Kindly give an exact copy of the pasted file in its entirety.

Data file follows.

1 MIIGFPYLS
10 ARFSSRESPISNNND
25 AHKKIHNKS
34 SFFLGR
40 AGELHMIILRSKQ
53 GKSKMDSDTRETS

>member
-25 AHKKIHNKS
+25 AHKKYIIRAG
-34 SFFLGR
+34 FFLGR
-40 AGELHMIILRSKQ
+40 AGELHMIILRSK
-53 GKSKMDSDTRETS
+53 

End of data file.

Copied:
1 MIIGFPYLS
10 ARFSSRESPISNNND
25 AHKKIHNKS
34 SFFLGR
40 AGELHMIILRSKQ
53 GKSKMDSDTRETS

>member
-25 AHKKIHNKS
+25 AHKKYIIRAG
-34 SFFLGR
+34 FFLGR
-40 AGELHMIILRSKQ
+40 AGELHMIILRSK
-53 GKSKMDSDTRETS
+53 